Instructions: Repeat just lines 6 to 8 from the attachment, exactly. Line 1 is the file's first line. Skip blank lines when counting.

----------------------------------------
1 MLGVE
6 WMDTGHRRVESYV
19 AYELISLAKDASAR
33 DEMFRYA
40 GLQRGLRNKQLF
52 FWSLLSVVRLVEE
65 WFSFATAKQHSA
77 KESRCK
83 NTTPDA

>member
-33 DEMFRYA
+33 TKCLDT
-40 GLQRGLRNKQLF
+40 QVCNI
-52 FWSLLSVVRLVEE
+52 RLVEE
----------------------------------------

52 FWSLLSVVRLVEE
65 WFSFATAKQHSA
77 KESRCK